Johnson denies the allegations. State Department officials replied to the watchdog office that no further investigation is necessary because Johnson is “well aware of his responsibility to set the right tone for his mission,” according to the report.

While the Office of the Inspector General said it continues to believe the State Department should further examine Johnson’s alleged conduct, the State Department said it considers the matter closed.

“We stand by Ambassador Johnson and look forward to him continuing to ensure our special relationship with the UK is strong,” it said in a written response to a request for comment on the report.

US commander: Islamic State threat in west Syria growing

WASHINGTON — Elements of the Islamic State group are working to rebuild in western Syria, where the U.S. has little visibility or presence, the top U.S. commander for the Middle East warned on Wednesday.

In the region west of the Euphrates River where the Syrian regime is in control “conditions are as bad or worse” than they were leading up to the rise of the Islamic State, said Gen. Frank McKenzie. “We should all be concerned about that.”

McKenzie said insurgents are operating with some degree of freedom, and he said the U.S. and its allies have little hope the Syrian regime will do anything to tamp down the group there.

Speaking online to a United States Institute of Peace from his U.S. Central Command office in Tampa, McKenzie said that the slow-moving effort to transfer people out of Syrian refugee camps has been further complicated and delayed by the coronavirus pandemic. And that, he said, fuels concerns about the radicalization of people — particularly the youth — in the camps, which officials worry are breeding grounds for IS insurgents.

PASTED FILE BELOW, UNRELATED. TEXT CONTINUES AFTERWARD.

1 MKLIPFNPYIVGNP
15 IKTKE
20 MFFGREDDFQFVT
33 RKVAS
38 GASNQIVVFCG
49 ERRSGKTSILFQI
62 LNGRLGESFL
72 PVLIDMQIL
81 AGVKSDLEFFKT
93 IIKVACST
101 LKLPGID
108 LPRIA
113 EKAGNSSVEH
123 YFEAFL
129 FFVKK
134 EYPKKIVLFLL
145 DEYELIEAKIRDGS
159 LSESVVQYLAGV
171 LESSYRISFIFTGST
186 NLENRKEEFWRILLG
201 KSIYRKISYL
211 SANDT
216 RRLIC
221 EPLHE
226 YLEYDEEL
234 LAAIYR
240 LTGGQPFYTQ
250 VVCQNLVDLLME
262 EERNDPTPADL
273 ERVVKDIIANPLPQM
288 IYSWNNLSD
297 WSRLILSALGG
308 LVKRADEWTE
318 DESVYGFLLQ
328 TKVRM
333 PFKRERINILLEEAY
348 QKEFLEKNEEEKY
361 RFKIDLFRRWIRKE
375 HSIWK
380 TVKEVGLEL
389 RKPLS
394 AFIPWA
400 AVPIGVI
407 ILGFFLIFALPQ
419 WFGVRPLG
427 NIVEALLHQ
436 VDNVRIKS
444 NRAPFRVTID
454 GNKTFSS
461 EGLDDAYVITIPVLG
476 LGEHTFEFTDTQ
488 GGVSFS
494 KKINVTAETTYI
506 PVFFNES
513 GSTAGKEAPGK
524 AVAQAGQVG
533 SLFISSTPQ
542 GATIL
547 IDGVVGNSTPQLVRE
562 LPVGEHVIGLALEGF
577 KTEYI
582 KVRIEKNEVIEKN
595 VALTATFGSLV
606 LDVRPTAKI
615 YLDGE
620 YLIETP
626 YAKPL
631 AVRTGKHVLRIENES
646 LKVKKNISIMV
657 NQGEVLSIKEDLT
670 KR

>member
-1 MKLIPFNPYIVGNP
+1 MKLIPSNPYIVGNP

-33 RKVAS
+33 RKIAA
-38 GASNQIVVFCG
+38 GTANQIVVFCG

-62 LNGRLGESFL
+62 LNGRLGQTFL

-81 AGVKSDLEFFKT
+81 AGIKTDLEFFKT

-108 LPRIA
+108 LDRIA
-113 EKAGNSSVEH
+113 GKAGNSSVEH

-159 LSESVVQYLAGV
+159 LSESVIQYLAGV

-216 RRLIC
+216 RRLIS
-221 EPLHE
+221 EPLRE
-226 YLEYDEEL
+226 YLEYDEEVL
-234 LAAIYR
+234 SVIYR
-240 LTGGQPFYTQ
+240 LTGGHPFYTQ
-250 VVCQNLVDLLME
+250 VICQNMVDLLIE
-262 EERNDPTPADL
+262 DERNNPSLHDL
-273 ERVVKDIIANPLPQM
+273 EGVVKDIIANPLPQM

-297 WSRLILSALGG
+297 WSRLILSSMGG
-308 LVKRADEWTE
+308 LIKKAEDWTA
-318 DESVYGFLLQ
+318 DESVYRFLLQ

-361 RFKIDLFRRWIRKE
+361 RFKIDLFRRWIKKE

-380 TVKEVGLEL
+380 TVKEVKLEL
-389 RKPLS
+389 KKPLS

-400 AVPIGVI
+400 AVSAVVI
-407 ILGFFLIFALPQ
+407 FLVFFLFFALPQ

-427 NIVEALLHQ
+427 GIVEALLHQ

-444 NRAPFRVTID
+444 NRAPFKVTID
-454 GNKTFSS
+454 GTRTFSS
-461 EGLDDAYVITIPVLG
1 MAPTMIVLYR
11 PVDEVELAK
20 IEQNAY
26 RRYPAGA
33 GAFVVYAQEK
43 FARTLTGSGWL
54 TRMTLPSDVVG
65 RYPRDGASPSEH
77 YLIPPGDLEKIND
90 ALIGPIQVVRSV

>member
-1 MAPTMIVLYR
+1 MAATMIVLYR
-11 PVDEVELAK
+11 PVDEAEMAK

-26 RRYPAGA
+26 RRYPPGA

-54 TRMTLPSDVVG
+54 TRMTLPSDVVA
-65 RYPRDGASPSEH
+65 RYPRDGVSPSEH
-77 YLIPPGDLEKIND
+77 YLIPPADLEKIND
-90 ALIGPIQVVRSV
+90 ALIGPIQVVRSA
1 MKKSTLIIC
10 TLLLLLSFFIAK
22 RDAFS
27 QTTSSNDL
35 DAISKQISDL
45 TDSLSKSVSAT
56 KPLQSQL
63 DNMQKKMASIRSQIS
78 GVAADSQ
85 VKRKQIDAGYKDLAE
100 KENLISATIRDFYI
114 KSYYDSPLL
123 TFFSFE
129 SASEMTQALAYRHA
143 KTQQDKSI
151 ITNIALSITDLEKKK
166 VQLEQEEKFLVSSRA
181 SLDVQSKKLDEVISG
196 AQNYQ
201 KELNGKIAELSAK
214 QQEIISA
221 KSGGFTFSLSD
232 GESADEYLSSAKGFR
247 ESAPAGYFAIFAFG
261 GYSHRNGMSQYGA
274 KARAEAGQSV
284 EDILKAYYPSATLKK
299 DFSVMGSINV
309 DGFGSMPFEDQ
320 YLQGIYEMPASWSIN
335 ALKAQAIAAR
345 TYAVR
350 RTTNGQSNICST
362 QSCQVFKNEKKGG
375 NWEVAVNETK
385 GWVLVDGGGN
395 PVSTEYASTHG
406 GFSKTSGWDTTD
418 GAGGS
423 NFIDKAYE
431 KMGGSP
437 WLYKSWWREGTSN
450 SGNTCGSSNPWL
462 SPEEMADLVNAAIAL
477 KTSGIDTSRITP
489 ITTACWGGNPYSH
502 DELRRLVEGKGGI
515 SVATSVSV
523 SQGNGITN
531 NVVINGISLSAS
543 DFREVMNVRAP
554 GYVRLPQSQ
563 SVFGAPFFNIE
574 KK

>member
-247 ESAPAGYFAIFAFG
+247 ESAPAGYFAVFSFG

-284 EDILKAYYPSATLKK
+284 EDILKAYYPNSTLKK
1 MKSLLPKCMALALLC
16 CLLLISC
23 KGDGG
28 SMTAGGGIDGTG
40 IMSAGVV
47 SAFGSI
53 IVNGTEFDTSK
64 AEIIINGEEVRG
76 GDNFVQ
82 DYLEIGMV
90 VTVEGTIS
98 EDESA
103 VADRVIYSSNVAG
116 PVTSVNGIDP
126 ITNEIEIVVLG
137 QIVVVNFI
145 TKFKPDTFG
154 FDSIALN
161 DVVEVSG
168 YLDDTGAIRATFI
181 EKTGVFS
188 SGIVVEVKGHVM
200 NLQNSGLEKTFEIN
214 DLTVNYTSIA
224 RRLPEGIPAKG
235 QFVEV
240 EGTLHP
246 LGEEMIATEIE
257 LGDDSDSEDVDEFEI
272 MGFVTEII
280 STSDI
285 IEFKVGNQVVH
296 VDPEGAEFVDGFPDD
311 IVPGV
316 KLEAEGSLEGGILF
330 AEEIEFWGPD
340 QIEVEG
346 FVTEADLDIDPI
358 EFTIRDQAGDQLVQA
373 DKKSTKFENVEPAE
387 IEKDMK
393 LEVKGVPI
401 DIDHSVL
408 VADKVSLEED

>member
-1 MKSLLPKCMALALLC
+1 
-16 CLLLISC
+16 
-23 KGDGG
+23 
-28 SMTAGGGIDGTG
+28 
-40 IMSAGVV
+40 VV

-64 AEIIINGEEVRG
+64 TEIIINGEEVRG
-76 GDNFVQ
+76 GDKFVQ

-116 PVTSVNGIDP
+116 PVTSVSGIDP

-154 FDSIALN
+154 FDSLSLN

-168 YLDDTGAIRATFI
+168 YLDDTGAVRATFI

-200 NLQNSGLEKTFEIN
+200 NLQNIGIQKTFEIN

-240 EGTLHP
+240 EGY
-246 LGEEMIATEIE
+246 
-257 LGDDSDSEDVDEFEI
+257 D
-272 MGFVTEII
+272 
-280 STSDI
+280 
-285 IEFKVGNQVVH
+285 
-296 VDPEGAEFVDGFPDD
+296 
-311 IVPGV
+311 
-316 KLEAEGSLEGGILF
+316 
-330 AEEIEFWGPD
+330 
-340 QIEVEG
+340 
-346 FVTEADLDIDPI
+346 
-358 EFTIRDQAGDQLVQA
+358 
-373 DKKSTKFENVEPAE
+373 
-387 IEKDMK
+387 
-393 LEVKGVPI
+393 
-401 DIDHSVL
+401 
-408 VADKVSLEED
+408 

The al-Hol camp in northeastern Syria is home to as many as 70,000 people — mostly women and children — who were displaced by the ongoing civil war in Syria and the battle against IS. Many fled as the U.S.-backed Syrian Democratic Forces cleared out the last pockets of land held by IS last year.

Prosecutors charge 3 with threatening women in R. Kelly case

NEW YORK — Federal prosecutors announced charges Wednesday against three men accused of threatening and intimidating women who have accused R&B singer R. Kelly of abuse, including one man suspected of setting fire to a vehicle in Florida.

A longtime friend of the indicted singer offered to pay a victim $500,000 to keep her from cooperating in Kelly’s prosecution, authorities said, while a manager and adviser of Kelly threatened to release sexually explicit photographs of a woman who sued Kelly.

A Kelly defense attorney said he had “no involvement whatsoever” in any attempt to silence witnesses.

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“He hasn’t attempted to intimidate anyone, or encouraged anyone else to do so,” attorney Steve Greenberg said on Twitter.

The Grammy-award winning musician has pleaded not guilty to dozens of state and federal sexual misconduct charges in Illinois, Minnesota and New York.